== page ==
hate sending out rejections. I HATE it. I write every single rejection letter to the individual author, and I try to give helpful feedback in each response. I don’t send out form rejections, and unless you’ve just ignored the submissions guidelines completely, I will always send a response when I get to your query. However, if you send me a query for a genre I don’t represent (*looks at all those screen play submissions I get daily*), or if your query doesn’t follow submissions guidelines, I will likely just delete it and move to the next query.

 

There are submission guidelines for a reason—they are put there to help you when querying. If the query doesn’t follow submission guidelines, I’m going to move on to the next query for the person who took the time to read the guidelines and submit accordingly.

 

My # 1 “Do” when querying: PLEASE FOLLOW SUBMISSIONS GUIDELINES!

 

 

You’ve followed the submissions guidelines, and you’ve sent me a query for a genre I’m currently looking for *hooray*!! You are off to a good start!

 

As I read through your query, I’m looking for a few things. Genre, Word Count, Stakes, and Voice.

 

Genre- Do you list your genre in your query, and does the genre make sense for the pitch? A big “No” for me in a query is if you have too many genres listed. For example: You are pitching your Adult Paranormal Historical Cozy Romance which also happens to be a memoir inspired by real life events. Please narrow it down to the genre which best describes your manuscript.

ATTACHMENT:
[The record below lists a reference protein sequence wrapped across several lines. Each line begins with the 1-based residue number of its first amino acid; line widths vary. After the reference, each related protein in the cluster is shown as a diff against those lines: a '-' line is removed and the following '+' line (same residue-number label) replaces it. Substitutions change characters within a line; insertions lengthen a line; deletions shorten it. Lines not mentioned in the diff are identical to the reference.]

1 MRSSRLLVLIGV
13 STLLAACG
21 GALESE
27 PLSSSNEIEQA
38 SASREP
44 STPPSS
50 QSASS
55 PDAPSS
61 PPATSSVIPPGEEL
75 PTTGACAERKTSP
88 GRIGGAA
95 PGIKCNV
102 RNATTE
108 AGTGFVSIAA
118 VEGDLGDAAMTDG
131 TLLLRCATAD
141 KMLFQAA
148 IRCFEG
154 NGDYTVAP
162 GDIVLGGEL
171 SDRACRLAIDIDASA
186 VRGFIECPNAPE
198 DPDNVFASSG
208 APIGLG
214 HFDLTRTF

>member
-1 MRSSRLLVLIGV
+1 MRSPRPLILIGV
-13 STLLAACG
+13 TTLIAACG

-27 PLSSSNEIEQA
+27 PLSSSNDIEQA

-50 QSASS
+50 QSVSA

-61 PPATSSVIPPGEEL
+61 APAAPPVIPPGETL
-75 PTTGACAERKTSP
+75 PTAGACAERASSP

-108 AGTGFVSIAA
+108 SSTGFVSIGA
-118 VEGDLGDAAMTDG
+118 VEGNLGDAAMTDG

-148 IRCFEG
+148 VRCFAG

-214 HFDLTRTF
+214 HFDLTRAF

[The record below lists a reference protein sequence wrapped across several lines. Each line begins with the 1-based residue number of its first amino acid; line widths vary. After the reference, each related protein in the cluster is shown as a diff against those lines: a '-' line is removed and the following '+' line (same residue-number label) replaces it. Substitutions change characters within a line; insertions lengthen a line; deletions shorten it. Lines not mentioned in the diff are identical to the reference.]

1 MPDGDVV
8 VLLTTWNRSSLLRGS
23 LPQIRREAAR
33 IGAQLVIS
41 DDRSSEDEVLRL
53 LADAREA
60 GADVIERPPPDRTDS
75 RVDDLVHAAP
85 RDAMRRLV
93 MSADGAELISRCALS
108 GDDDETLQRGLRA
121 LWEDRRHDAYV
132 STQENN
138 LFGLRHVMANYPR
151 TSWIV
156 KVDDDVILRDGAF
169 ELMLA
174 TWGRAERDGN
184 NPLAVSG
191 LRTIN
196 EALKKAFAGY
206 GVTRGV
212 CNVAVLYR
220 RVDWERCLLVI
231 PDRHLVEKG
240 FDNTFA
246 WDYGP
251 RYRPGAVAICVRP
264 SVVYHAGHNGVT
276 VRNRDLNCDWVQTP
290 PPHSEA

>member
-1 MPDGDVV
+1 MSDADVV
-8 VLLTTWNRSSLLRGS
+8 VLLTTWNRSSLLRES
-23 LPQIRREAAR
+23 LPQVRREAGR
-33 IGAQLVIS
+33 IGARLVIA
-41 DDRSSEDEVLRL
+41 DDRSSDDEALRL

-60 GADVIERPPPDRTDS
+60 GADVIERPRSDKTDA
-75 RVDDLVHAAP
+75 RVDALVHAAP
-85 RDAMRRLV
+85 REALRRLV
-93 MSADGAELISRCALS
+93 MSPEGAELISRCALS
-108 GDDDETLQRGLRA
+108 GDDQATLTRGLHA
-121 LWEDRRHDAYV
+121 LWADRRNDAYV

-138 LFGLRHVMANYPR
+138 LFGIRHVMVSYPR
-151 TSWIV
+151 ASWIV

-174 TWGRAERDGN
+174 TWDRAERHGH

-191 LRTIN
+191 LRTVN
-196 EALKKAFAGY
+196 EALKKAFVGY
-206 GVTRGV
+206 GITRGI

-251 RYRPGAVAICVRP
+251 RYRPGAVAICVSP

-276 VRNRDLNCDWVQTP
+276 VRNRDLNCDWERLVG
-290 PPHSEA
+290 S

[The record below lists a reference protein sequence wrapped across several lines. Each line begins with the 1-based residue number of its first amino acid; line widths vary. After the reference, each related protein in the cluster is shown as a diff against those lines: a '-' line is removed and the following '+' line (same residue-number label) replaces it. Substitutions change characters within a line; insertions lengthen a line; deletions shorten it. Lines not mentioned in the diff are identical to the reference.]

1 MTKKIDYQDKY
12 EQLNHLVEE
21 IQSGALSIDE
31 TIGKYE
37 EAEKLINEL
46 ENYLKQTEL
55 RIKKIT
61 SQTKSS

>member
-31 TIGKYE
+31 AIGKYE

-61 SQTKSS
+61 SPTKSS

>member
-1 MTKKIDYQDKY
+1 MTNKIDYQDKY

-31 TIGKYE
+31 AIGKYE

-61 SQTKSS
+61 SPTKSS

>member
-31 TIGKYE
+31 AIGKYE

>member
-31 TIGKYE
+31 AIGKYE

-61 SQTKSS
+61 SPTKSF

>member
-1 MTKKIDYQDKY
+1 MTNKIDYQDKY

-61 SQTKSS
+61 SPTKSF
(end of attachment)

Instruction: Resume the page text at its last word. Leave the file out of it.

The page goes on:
If you have trouble deciding on a genre, I’ve listed a few helpful articles for your reference.

 

http://www.writersdigest.com/online-editor/how-to-choose-a-genre-when-writing-sometimes-the-genre-chooses-you

 

http://www.writersdigest.com/writing-articles/by-writing-goal/get-published-sell-my-work/the-dos-and-donts-of-combining-genres

 

It’s important to recognize the audience for your manuscript. This plays a huge part on deciding your genre, and making sure your manuscript falls within the right word count range. Another big cringeworthy “No” for me when considering a query is when I see a word count which substantially exceeds the acceptable word count for that genre. Example: A Middle Grade Contemporary at 120,000 words. Seeing this in a query will make me run away—far far away—to the next query.

 

If you are unsure about appropriate word counts for different genres, please check out the link below.

 

http://www.writersdigest.com/editor-blogs/guide-to-literary-agents/word-count-for-novels-and-childrens-books-the-definitive-post

 

My #2 “Do” when querying: PLEASE KNOW YOUR GENRE AND WORD COUNT

 

Okay, so you’ve kept me reading past the genre and word count, I’m now headed straight for your first paragraph. It’s the moment you’ve been pitching for.

 

What I’m really looking for are character, stakes/hook, and voice. I know queries are HARD. How are you supposed to summarize you entire book into just a few paragraphs?